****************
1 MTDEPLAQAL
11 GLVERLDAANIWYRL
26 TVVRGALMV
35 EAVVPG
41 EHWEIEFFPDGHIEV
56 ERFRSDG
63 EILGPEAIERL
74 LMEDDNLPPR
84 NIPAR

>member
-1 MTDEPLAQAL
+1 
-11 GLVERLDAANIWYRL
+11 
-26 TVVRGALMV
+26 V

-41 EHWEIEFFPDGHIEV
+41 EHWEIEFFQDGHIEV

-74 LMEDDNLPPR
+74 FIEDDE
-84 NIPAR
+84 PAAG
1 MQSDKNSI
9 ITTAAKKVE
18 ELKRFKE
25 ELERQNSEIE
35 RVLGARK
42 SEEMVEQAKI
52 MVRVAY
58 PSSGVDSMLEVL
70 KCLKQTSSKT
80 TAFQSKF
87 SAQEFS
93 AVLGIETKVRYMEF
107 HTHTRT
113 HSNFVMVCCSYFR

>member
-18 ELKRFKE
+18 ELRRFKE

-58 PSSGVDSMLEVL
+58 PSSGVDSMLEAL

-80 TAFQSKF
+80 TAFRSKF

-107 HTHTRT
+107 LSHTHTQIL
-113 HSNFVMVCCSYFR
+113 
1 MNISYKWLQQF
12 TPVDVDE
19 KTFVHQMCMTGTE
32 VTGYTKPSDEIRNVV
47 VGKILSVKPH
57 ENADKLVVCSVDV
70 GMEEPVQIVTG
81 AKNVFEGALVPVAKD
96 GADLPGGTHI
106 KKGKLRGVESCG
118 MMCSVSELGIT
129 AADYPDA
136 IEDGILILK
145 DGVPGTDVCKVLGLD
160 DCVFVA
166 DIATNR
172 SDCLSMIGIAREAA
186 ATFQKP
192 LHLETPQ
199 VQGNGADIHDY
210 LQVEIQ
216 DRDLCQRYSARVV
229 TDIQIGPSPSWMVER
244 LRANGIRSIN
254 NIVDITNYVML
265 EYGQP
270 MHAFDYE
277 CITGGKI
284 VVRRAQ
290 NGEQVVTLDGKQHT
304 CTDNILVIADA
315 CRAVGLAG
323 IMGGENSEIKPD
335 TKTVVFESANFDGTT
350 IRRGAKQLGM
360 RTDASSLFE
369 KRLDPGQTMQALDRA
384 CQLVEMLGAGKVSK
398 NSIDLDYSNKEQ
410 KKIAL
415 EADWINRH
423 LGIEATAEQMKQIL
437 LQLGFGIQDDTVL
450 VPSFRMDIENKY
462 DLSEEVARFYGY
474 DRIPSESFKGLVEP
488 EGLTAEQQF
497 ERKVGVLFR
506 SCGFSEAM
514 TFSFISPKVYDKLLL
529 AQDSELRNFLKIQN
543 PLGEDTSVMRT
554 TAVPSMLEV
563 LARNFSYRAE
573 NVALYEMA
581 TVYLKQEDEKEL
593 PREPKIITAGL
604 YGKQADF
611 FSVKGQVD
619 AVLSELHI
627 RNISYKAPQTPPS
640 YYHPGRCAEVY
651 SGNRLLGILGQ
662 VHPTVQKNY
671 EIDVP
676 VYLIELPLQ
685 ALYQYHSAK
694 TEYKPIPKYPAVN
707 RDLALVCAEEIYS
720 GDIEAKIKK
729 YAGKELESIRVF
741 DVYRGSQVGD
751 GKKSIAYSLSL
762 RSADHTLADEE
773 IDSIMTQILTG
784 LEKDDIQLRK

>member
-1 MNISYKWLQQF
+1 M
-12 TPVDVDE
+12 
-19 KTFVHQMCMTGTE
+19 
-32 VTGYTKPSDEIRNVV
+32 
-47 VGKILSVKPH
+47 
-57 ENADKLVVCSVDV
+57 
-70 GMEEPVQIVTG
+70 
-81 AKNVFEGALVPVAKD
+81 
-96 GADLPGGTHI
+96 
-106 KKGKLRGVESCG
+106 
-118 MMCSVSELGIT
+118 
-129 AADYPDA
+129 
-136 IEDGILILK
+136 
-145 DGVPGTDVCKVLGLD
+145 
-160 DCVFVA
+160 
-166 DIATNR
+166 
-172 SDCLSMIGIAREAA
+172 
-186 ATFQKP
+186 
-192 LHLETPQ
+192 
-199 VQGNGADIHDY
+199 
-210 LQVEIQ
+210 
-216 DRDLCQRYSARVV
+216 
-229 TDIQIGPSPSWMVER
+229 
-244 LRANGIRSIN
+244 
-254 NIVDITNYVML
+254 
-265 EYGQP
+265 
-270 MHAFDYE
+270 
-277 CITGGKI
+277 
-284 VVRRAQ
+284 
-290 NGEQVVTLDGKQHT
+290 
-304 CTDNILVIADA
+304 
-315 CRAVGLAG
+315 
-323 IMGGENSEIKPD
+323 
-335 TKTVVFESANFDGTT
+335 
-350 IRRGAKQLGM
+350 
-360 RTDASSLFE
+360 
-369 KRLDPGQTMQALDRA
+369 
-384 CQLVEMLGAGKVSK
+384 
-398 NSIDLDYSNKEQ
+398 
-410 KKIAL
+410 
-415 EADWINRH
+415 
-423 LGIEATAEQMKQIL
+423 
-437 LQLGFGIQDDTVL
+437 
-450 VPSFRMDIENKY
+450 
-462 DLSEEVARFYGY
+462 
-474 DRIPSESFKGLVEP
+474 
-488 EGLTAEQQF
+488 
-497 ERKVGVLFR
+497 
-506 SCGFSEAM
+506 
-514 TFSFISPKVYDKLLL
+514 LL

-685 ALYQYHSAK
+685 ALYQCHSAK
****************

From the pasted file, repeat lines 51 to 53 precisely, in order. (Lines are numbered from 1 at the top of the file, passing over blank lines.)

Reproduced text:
32 VTGYTKPSDEIRNVV
47 VGKILSVKPH
57 ENADKLVVCSVDV